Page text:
YA Book Reviews

Reviews written featuring upcoming YA and tween books, teens can also submit book reviews to ahaymanitl@gmail.com to be featured on the site!

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January 30, 2020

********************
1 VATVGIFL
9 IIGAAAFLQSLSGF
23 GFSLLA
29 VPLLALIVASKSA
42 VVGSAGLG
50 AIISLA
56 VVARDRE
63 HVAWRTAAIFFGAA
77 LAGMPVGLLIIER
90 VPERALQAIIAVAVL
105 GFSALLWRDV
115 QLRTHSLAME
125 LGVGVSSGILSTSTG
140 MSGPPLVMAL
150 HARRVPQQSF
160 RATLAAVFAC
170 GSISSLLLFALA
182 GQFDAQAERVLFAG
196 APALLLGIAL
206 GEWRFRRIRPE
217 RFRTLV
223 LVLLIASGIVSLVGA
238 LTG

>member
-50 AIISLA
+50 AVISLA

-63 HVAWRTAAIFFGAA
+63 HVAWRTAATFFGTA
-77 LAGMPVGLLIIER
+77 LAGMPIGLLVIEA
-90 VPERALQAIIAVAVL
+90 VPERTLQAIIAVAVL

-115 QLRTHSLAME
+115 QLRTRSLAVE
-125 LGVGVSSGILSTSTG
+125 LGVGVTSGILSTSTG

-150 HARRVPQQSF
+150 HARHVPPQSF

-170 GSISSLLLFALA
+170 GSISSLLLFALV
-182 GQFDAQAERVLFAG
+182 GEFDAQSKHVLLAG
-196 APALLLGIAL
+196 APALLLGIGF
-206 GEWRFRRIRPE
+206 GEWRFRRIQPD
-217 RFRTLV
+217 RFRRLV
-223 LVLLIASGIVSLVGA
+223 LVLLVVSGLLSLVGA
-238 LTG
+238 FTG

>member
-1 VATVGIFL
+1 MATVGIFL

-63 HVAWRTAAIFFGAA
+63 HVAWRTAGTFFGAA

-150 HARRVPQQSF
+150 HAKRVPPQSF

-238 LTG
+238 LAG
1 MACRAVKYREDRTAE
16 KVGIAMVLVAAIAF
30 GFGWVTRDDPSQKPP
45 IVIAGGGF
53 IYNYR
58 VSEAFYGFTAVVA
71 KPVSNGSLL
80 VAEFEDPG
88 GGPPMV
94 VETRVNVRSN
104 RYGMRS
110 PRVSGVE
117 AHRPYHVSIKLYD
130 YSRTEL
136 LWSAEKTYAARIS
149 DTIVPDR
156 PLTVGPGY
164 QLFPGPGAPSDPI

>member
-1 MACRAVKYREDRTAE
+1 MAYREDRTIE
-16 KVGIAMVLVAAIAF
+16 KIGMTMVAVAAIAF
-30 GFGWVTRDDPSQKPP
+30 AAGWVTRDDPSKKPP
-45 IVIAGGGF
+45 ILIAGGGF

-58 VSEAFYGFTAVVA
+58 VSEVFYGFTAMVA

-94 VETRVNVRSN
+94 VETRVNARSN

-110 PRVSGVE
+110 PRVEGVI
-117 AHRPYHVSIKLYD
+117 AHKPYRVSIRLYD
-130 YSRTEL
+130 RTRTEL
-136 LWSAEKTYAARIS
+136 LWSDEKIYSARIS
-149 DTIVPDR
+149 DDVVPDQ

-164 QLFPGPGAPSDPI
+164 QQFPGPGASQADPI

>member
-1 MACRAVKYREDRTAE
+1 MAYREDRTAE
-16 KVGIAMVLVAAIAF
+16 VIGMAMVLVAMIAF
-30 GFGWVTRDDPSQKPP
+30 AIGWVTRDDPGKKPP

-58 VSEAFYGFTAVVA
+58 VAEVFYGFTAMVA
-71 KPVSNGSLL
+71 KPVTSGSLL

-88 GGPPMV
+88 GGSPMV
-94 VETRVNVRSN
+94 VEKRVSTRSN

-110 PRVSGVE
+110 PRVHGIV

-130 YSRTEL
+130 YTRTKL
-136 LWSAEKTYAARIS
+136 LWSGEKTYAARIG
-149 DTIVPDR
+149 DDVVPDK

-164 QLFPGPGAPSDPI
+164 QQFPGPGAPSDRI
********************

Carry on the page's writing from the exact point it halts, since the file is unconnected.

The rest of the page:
My Hero Academia is a long-running anime and manga series by Kohei Horikoshi, debuting in Weekly Shonen Jump in July 2014. In a world where 80% of the populations have superpowers known as Quirks, there is one who stands above all of them. The No. 1 All Might is seen as the Symbol of Peace and Justice around the world. Izuku “Deku” Midoriya idolizes All Might and wants to be a Hero like him, but is crushed when he learns he is part of the few that have no Quirks, even though both of his parents have them. Because of this, he is relentlessly bullied by his fellow classmates, especially by childhood friend Katsuki Bakugo who has a Quirk that allows him to ignite his sweat and create explosions, being called “Kacchan” by Izuku. Because of a chance encounter with All Might later on, it is revealed to Izuku that a villain attack 5 years beforehand badly injured him, causing him to assume a skinny, almost emaciated form. After Bakugo gets held hostage by a slime Villain that was previously captured by All Might, Izuku’s body starts moving by itself as he runs over since the Pro Heroes can’t get close enough. All Might sees this and makes him re-evaluate his beliefs, turning back into his muscular and blowing the Villain away with a Detroit Smash. Later on, as Deku is walking home, he runs into All Might again who tells him that he can be a Hero after previously telling him he can’t. Izuku trains with All Might as he tells Izuku the secret of his Quirk: One For All. All Might’s Quirk is a special Quirk that can be passed down from generation to generation, getting stronger with each pass. He passes it on in a comedic moment by telling Izuku to eat a strand of his hair. For the next 10 months, Deku trains to be powerful enough to handle the strength of One For All and apply for U.A. High. The day of the entrance exam comes as Izuku meets multiple people he’ll grow a bond with as time passes. The exam involves maneuvering a cityscape and earning points by destroying 3 different types of robots, with a fourth one that costs no points. The test starts as everyone is destroying the robots except for Izuku, who has gotten no points. As the test nears the end, he sees one of the people he met before, a girl named Ochaco Uraraka, trapped under some rubble, with the 0 point robot approaching. Deku runs over and jumps up at the robot’s head and smashes it before it can reach Ochaco. However, the impact of the jump and the punch causes Izuku to break both his legs and one of his arms. Before he can hit the ground, Ochaco uses her gravity manipulation Quirk to float him up and reduce the impact. The test ends as an old lady known as Recovery Girl uses her Quirk to heal Deku. A week later, Deku is contacted by All Might via a pre-recorded projection. Deku thinks he’s failed the test since he got no points for defeating the robots, but All Might tells him he earned point through his selfless actions since being a Hero also involves saving innocents, earning him 60 points. This allows Deku to enroll in U.A. and start his journey towards being a great hero. He gets acquainted with his classmates as their teacher, Shota Aizawa. The students of Class 1-A have their Quirks put to the test in multiple events, including a 50-meter Dash and throwing a baseball a far enough distance. When Deku goes to throw the ball, his Quirk is temporarily “erased” by Aizawa’s Quirk, being told he’ll get nowhere if he can’t control his Quirk. Deku takes this into consideration and concentrates all the energy of his throw into a single finger, only breaking said finger from the impact. The baseball lands at over 700 meters and impresses Aizawa. The next day, All might bursts into class in a “completely normal way” in his Silver Age costume, explaining to the kids that a good Hero also needs a good costume to go along with them. The volume ends with Deku stepping out of a changing room with his Hero costume along with the rest of his classmates.